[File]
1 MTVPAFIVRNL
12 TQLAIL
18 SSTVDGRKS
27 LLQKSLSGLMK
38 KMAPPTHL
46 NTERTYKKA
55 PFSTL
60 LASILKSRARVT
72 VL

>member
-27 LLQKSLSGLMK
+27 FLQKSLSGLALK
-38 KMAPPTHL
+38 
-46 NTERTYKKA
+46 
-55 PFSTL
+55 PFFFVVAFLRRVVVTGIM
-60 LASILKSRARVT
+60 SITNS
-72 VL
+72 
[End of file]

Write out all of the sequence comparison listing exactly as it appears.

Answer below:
1 MTVPAFIVRNL
12 TQLAIL
18 SSTVDGRKS
27 LLQKSLSGLMK
38 KMAPPTHL
46 NTERTYKKA
55 PFSTL
60 LASILKSRARVT
72 VL

>member
-27 LLQKSLSGLMK
+27 FLQKSLSGLALK
-38 KMAPPTHL
+38 
-46 NTERTYKKA
+46 
-55 PFSTL
+55 PFFFVVAFLRRVVVTGIM
-60 LASILKSRARVT
+60 SITNS
-72 VL
+72 